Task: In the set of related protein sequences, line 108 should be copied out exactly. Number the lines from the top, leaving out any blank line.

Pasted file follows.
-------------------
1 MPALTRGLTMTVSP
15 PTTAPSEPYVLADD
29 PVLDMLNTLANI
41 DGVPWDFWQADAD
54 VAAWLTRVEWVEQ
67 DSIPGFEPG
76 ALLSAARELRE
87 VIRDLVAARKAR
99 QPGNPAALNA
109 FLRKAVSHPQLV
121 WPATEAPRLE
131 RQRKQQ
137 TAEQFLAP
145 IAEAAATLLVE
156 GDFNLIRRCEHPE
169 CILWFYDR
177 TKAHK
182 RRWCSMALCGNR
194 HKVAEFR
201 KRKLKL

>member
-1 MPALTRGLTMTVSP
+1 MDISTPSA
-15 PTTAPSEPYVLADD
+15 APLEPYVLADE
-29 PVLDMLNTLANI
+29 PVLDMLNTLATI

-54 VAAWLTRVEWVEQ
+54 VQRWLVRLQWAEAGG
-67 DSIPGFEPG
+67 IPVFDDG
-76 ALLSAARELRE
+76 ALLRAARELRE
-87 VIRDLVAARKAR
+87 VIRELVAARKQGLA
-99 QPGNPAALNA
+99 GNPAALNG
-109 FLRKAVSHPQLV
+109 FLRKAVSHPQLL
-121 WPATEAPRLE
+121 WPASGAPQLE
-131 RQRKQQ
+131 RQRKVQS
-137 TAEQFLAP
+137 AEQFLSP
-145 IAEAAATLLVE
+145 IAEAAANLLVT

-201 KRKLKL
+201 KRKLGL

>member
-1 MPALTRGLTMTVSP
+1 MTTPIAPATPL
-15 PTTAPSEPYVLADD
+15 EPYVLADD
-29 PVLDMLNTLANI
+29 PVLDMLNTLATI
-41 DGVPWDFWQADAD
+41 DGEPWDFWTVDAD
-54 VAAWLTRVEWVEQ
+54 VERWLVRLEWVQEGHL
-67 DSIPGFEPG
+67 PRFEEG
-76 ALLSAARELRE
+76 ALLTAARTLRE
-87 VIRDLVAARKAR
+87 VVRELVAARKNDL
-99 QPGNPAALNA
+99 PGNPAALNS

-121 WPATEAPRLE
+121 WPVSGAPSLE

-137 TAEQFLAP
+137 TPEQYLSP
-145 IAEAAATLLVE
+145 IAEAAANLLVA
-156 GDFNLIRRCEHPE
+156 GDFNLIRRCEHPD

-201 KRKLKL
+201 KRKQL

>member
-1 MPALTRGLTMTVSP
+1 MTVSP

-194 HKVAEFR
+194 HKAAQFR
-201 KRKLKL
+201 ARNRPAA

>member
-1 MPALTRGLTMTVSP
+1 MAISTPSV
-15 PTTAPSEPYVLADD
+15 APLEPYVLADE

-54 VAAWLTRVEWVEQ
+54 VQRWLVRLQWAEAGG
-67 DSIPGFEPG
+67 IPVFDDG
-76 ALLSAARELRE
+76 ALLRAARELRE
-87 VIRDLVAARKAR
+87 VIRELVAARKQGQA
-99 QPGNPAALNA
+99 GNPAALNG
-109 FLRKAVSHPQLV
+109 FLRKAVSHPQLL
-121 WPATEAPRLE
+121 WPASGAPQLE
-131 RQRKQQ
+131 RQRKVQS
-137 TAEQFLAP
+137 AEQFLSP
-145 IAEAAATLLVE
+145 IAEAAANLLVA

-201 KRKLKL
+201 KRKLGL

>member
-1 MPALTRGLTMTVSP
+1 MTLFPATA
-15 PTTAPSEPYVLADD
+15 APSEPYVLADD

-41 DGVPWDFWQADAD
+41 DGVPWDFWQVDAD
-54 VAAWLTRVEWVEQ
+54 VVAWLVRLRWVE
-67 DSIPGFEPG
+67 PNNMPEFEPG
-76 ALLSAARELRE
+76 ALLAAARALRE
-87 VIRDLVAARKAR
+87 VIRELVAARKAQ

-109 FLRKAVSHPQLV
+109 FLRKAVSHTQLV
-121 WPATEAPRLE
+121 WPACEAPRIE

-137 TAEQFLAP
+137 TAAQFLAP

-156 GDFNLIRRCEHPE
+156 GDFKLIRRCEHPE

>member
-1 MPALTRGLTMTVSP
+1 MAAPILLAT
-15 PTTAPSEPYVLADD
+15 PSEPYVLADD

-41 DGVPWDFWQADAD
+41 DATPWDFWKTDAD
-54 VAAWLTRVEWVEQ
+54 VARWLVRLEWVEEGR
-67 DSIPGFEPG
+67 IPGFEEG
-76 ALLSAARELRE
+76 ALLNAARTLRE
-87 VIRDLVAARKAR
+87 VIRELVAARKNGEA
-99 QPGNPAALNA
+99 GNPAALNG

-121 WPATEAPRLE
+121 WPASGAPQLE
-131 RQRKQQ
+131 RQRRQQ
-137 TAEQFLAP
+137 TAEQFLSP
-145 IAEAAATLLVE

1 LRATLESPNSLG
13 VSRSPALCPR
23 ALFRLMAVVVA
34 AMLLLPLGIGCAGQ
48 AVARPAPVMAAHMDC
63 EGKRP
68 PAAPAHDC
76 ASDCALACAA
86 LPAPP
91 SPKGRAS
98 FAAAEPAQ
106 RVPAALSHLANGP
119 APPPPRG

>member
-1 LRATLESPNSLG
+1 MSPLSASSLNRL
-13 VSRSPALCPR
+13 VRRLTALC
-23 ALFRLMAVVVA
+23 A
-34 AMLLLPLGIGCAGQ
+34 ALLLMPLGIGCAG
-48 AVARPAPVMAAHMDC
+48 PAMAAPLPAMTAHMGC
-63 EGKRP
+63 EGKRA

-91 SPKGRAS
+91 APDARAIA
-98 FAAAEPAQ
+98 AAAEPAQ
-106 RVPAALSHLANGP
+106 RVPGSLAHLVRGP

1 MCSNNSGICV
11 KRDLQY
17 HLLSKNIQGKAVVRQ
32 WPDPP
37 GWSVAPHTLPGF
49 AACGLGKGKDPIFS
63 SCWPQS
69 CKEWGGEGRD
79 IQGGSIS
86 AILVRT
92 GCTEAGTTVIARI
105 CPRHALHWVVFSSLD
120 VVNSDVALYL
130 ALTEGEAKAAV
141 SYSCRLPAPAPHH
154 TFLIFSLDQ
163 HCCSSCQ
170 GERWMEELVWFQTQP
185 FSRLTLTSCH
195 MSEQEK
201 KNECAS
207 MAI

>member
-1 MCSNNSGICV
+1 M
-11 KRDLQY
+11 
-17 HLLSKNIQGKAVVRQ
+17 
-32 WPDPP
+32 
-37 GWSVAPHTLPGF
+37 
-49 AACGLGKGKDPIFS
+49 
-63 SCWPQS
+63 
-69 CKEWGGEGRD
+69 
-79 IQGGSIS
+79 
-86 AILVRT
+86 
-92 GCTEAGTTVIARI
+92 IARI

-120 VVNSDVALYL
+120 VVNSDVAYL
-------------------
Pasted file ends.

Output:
+137 AEQFLSP